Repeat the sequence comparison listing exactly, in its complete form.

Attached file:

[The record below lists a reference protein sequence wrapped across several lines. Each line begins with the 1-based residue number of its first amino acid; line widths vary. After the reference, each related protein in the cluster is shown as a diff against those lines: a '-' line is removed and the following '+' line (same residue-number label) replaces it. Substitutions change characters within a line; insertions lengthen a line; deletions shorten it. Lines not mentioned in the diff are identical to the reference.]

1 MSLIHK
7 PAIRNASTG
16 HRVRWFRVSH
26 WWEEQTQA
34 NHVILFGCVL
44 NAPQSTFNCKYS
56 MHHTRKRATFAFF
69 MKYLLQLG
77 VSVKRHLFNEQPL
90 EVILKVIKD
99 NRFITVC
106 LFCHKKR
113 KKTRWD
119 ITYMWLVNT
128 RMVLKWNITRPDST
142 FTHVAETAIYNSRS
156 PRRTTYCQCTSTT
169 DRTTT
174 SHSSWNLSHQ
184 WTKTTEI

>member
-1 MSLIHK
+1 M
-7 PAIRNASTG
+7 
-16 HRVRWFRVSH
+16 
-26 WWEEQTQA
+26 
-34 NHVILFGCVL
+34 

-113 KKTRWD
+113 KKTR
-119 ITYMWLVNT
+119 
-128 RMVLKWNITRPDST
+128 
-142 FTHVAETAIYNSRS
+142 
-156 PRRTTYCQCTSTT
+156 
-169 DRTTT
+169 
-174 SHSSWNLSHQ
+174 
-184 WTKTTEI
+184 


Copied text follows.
[The record below lists a reference protein sequence wrapped across several lines. Each line begins with the 1-based residue number of its first amino acid; line widths vary. After the reference, each related protein in the cluster is shown as a diff against those lines: a '-' line is removed and the following '+' line (same residue-number label) replaces it. Substitutions change characters within a line; insertions lengthen a line; deletions shorten it. Lines not mentioned in the diff are identical to the reference.]

1 MSLIHK
7 PAIRNASTG
16 HRVRWFRVSH
26 WWEEQTQA
34 NHVILFGCVL
44 NAPQSTFNCKYS
56 MHHTRKRATFAFF
69 MKYLLQLG
77 VSVKRHLFNEQPL
90 EVILKVIKD
99 NRFITVC
106 LFCHKKR
113 KKTRWD
119 ITYMWLVNT
128 RMVLKWNITRPDST
142 FTHVAETAIYNSRS
156 PRRTTYCQCTSTT
169 DRTTT
174 SHSSWNLSHQ
184 WTKTTEI

>member
-1 MSLIHK
+1 M
-7 PAIRNASTG
+7 
-16 HRVRWFRVSH
+16 
-26 WWEEQTQA
+26 
-34 NHVILFGCVL
+34 

-113 KKTRWD
+113 KKTR
-119 ITYMWLVNT
+119 
-128 RMVLKWNITRPDST
+128 
-142 FTHVAETAIYNSRS
+142 
-156 PRRTTYCQCTSTT
+156 
-169 DRTTT
+169 
-174 SHSSWNLSHQ
+174 
-184 WTKTTEI
+184 